It is sad how easy it is to create division through the use of labels and how quickly some people attach them to their enemies and then use them as weapons in their ideological battles — particularly when it comes to political discussions.
Labeling someone this, that or the other thing in the midst of an argument, disagreement or debate and lumping them into a bundle of whatever group they disagree with is a tool of the weak-minded usually worded like this: You and you’re (insert political party here) friends.
It’s a be-all, end-all grenade launched to put an exclamation point on whatever point is being made and it seems like all of us are guilty of using it at one time or another.
If Jack believes this, he must be a liberal or a Democrat. If Jill believes that, she must be a conservative or a Republican.
In realty, I like to believe most people sit somewhere in the middle and at the end of the day they are mostly focused on what is best for themselves, their friends and their families regardless of party platform.
Sure, there are those who bleed blue and those who bleed red. I find they are the type of people who find a single issue or two that they agree with — emotionally charged topics like abortion rights or gun rights — and then toe the party line regardless.
They disregard the idea that maybe everything isn’t black and white or red and blue and, in the process, fail to understand there are other shades involved that influence what a person says or does.
Until we all realize that this is possible and — gasp — OK to disagree about some things and agree on others, we are never going to get together as a nation. We are going to continue to drift apart.
Since I started down the political column road a few years ago, I’ve found myself staring down the barrel of many label grenades even though I’m not loyal to any political party, politician, association or stance.
I do have a tendency to appear to lean in one direction more than the other based on what I have written, but I would counter that most times I point out flaws on both sides of the aisle while calling out the hypocrisy I see in the media, in Washington, D.C., and in St. Paul.
One problem is when we fire off the labels and lump people into neat little piles of liberals or conservatives, democrats or republicans, we often don’t know the individuals they are targeting and don’t bother to get to know them.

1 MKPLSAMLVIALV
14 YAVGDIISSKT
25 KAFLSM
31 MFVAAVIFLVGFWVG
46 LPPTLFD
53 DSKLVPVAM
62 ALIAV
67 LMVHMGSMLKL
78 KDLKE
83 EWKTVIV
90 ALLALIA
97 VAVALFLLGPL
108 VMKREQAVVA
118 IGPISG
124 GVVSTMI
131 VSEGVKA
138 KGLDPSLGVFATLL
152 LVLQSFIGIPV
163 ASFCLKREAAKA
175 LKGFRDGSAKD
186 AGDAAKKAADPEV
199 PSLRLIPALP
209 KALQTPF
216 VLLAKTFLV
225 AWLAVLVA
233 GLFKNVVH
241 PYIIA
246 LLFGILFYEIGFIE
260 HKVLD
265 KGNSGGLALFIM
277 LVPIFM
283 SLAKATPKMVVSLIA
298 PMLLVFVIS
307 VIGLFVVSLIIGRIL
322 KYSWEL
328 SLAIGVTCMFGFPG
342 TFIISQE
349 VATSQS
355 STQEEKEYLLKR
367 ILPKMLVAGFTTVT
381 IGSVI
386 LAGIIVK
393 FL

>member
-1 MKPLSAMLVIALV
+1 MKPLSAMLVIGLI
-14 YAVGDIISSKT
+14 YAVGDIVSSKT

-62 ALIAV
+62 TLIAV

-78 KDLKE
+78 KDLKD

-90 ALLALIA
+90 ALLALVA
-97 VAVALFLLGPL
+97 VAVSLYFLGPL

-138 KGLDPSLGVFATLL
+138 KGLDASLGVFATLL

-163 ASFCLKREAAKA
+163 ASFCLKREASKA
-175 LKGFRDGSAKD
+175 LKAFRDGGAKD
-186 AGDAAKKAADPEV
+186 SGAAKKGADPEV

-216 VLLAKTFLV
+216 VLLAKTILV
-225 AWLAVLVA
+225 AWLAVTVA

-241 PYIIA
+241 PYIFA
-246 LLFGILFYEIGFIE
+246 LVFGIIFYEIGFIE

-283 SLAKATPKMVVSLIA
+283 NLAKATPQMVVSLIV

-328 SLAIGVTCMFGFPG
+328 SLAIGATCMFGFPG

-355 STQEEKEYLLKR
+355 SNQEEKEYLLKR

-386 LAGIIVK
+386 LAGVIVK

And so brick by brick we put up a wall between each other through because we either lack the skills necessary to communicate, or we just don’t want to for fear we might actually be closer in thought then we even realized.
Finger pointing and name calling is much easier, especially for those who believe they are intellectually superior to the rest of the world.
The other thing I’ve learned over the past four years is people see what they want to see — or in this case read what they want to read — and when they are stuck in their own little political bubble it is difficult for them to see through the haze. Knowing that, I can understand why some assume — wrongly most times — that I am a card-carrying member of one particular party.
And while it shouldn’t matter how I vote, or what my personal feelings are on any given issue, for the sake of clarity and in an attempt to teach by example, I’m going to lay it out there for all to read.
The goal here is to promote the idea that we can have differing viewpoints from each other but at the end of the day we are not all that different, or at least not different enough to take every perceived slight via opinion offered so personal as to illicit the type of highly charged emotional reactions we’ve seen become the norm.
I’m not going to get too personal here: Some things are none of your business. And I don’t want to know how you feel about them either.
But I’ll touch on some quick ones.
For example, I hunt and believe in the Right to Bear Arms but I’m not a member of the National Rifle Association. I joined once, because it was a requirement to become a member of a local shooting range and it came with a duffel bag and a magazine subscription.
I let the membership expire at the end of a year.
On the blue side I think all college loans should be forgiven immediately regardless of income. It’s highway robbery and the debt incurred by students to get a piece of paper is crushing our Middle Class and the future of this country.
I voted for Bill Clinton. Twice.
The first governor I voted for was Arne Carlson.
I did not vote for Tim Pawlenty, who hated the Iron Range, but I did go door-to-door campaigning for the late Tom Rukavina (a man who battled Pawlenty at every turn) the first couple of times he ran for office.
He was as blue as blue gets, a Democrat through thick and thin, and he was also a man I called a friend.
He did wonderful things for the Iron Range and his legacy will live forever and although we didn’t always see eye-to-eye on all things politics, I cast my vote for him without hesitation time and time again because at the end of the day he represented me, my family and my friends, in a way that I felt worked best for us regardless of party.
No labels needed.